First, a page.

The Appellate Division  rendered a 35 page decision containing a comprehensive analysis of the facts of the case as well as the Court Rules and decisions governing counsel fee awards and the factors contained in the Court Rules specifically applicable to the Sheinbaum v. Campbell case.  The Appellate Division noted that Defendant’s primary contention was that the trial court abused its discretion in imposing counsel fees because he prevailed in his position on overnight parenting time with the child.  Implicit in the Defendant’s argument was that he prevailed because Plaintiff acted in bad faith in denying him overnight parenting time especially because experts agreed that additional overnight parenting time would not be harmful to the child.  The Appellate Division noted "that the ‘result obtained’ is only one factor the court considers in determining a counsel fee award, and results do not necessarily trump or outweigh the other factors under the rule."  In discussing Defendant’s contention that Plaintiff acted unreasonably in objecting to overnight parenting time, the Appellate Court  found that "even if plaintiff was mistaken in believing that overnight stays were not in the child’s best interest, the proper inquiry was not into her beliefs per se, but the good faith in which she held them".  In other words, while Plaintiff strenuously objected to overnight parenting time believing that it would be contrary to the stability of the parties’ child in light of the child’s health conditions, a belief that was rejected by the experts involved, Plaintiff held her beliefs in good faith and that her actions were not malicious.  The Court also commented that the trial court’s counsel fee analysis also took into consideration Defendant’s actions which were found to be just short of bad faith.  For example, although all of the experts involved in the case recommended that the child continue with a therapy regiment, Defendant continually made therapy a point of contention asserting that Plaintiff had not kept him fully apprised of the child’s treatment.  However, during the trial, approximately 80 emails showed that Plaintiff kept Defendant informed about the child’s therapy and even notified him of the child’s evaluations during which Defendant was present.

The Decision also completes an analysis of the financial factors involved in an award of counsel fees noting that the trial Court correctly based the award based partly on need and also on plaintiff’s good faith and defendant’s borderline bad faith which underscores the balancing of all factors contained in the Court Rules in determining an award of counsel fees.  Notably, the Appellate Division also accepted the trial court’s use of the New Jersey Child Support Guidelines in apportioning the counsel fees incurred by both parties.  The trial court had combined the total counsel fees incurred by both parties and attributed responsibility based upon the parties proportionate incomes.  The Appellate Division found that the calculation was appropriate since the trial court also completed an analysis of the other factors applicable in awarding counsel fees.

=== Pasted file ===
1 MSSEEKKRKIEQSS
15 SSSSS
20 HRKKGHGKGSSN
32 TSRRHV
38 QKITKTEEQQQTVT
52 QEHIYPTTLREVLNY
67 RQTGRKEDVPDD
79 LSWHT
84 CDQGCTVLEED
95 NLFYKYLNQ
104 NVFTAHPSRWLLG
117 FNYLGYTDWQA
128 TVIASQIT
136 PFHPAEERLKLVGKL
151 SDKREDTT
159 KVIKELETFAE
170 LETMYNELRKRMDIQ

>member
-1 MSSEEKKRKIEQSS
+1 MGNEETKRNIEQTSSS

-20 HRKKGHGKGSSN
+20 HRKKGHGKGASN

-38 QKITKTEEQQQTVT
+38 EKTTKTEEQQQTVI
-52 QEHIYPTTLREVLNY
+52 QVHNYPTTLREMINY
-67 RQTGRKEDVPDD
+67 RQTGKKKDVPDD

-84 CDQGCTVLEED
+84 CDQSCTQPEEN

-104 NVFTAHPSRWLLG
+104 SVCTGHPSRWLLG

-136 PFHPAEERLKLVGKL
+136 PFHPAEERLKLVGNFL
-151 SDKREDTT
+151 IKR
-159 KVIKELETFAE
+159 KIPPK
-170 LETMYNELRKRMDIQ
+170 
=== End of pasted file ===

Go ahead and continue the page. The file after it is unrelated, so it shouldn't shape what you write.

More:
While the trial court’s award of counsel fees was affirmed, the requirement that Defendant pay the award in 24 monthly installments subject to a late sanction of $100 per day was reversed because (1) there was no evidence presented that Defendant had the ability to make the payments within 24 months; (2) Defendant was not in any violation of the Court’s counsel fee Order as he immediately filed a Motion for Reconsideration after the Court awarded $68,000 in counsel fees; and (3) the trial Court failed to explain how it arrived to a $100 per day sanction making the sanction a punishment and arbitrary.  The Appellate Division directed that the issues be returned to the trial court for consideration of an appropriate payment plan for payment of the counsel fee award.

Finally, the Appellate Division affirmed the trial court’s $1,500 counsel fee award resulting from the Motion for Reconsideration and Plaintiff’s Motion to enforce litigant’s rights noting that the Court awarded the fees but because the Plaintiff’s application was necessitated by defendant’s failure to abide by the Court’s Order and because the award was not excessive citing precedent decisional law.

With respect to the coordinator fees, the Appellate Division rejected the Defendant’s contention that Plaintiff should have to contribute towards the fees since the trial court initially rendered a ruling that Plaintiff pay 40% of the fees.  The Appellate Division noted that the initial order was subject to allocation and that the court may modify, change and amend its prior order to final judgment.  

The Steinbaum v. Campbell decision shows that presentation of a counsel fee application must be much more comprehensive that relying upon a party’s assertion that the other party acted in bad faith.  Winning the case or winning an issue in the case does not translate into an automatic  finding that the other party acted inappropriately nor an automatic award of counsel fees.  Moreover, the counsel fee analysis is multi-faceted and is subject to a balancing of the facts and the factors contained in the Court Rules. 

2 Responses to If I Win, Do I Get Counsel Fees?

I hate to ruin your rant, but the child is perfectly healthy and the Plaintiff was found to have committed fraud. Her expert witness also reversed his medical opinion due to an opposing opinion which threatened his license to practice medicine. You may want to look at the results of the 3rd appeal posting on 8-24-09. The scheme developed by the Plaintiff and her attorney unravelled.

Still, the following:
The Appellate Division noted “that the ‘result obtained’ is only one factor the court considers in determining a counsel fee award, and results do not necessarily trump or outweigh the other factors under the rule.”

can be very apt at times.